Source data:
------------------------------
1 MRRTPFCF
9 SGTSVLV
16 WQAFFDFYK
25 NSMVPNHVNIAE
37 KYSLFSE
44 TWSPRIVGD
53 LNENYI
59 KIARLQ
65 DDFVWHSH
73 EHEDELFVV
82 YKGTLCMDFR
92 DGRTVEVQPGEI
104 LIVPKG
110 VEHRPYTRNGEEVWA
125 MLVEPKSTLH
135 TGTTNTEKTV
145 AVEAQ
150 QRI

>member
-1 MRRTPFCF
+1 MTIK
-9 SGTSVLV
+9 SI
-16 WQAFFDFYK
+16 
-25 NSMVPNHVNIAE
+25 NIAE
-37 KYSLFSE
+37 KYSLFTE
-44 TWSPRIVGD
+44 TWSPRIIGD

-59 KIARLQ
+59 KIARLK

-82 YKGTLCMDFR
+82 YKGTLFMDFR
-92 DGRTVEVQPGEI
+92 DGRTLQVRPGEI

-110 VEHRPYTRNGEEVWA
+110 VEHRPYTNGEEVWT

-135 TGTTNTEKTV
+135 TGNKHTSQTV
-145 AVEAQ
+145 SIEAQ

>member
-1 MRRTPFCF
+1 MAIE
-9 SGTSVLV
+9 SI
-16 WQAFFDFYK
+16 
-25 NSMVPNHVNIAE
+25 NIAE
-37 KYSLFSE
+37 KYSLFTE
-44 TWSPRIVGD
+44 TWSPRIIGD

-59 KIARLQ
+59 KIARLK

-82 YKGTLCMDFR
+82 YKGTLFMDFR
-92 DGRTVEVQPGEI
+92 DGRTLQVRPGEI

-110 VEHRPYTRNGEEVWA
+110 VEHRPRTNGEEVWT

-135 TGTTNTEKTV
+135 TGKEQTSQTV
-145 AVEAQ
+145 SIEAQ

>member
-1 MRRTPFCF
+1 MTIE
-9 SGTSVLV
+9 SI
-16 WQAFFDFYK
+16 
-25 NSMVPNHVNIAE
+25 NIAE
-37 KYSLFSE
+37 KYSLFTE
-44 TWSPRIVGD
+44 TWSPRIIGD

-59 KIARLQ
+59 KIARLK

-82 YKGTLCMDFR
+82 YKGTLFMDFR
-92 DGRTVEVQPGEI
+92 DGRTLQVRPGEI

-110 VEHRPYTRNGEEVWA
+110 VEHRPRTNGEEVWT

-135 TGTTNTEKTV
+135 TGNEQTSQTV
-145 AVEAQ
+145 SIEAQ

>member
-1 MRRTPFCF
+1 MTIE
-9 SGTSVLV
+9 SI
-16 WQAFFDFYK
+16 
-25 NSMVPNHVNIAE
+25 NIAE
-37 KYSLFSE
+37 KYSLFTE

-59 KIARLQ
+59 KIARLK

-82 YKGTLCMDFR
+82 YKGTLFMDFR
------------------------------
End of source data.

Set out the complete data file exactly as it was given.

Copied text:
1 MRRTPFCF
9 SGTSVLV
16 WQAFFDFYK
25 NSMVPNHVNIAE
37 KYSLFSE
44 TWSPRIVGD
53 LNENYI
59 KIARLQ
65 DDFVWHSH
73 EHEDELFVV
82 YKGTLCMDFR
92 DGRTVEVQPGEI
104 LIVPKG
110 VEHRPYTRNGEEVWA
125 MLVEPKSTLH
135 TGTTNTEKTV
145 AVEAQ
150 QRI

>member
-1 MRRTPFCF
+1 MTIK
-9 SGTSVLV
+9 SI
-16 WQAFFDFYK
+16 
-25 NSMVPNHVNIAE
+25 NIAE
-37 KYSLFSE
+37 KYSLFTE
-44 TWSPRIVGD
+44 TWSPRIIGD

-59 KIARLQ
+59 KIARLK

-82 YKGTLCMDFR
+82 YKGTLFMDFR
-92 DGRTVEVQPGEI
+92 DGRTLQVRPGEI

-110 VEHRPYTRNGEEVWA
+110 VEHRPYTNGEEVWT

-135 TGTTNTEKTV
+135 TGNKHTSQTV
-145 AVEAQ
+145 SIEAQ

>member
-1 MRRTPFCF
+1 MAIE
-9 SGTSVLV
+9 SI
-16 WQAFFDFYK
+16 
-25 NSMVPNHVNIAE
+25 NIAE
-37 KYSLFSE
+37 KYSLFTE
-44 TWSPRIVGD
+44 TWSPRIIGD

-59 KIARLQ
+59 KIARLK

-82 YKGTLCMDFR
+82 YKGTLFMDFR
-92 DGRTVEVQPGEI
+92 DGRTLQVRPGEI

-110 VEHRPYTRNGEEVWA
+110 VEHRPRTNGEEVWT

-135 TGTTNTEKTV
+135 TGKEQTSQTV
-145 AVEAQ
+145 SIEAQ

>member
-1 MRRTPFCF
+1 MTIE
-9 SGTSVLV
+9 SI
-16 WQAFFDFYK
+16 
-25 NSMVPNHVNIAE
+25 NIAE
-37 KYSLFSE
+37 KYSLFTE
-44 TWSPRIVGD
+44 TWSPRIIGD

-59 KIARLQ
+59 KIARLK

-82 YKGTLCMDFR
+82 YKGTLFMDFR
-92 DGRTVEVQPGEI
+92 DGRTLQVRPGEI

-110 VEHRPYTRNGEEVWA
+110 VEHRPRTNGEEVWT

-135 TGTTNTEKTV
+135 TGNEQTSQTV
-145 AVEAQ
+145 SIEAQ

>member
-1 MRRTPFCF
+1 MTIE
-9 SGTSVLV
+9 SI
-16 WQAFFDFYK
+16 
-25 NSMVPNHVNIAE
+25 NIAE
-37 KYSLFSE
+37 KYSLFTE

-59 KIARLQ
+59 KIARLK

-82 YKGTLCMDFR
+82 YKGTLFMDFR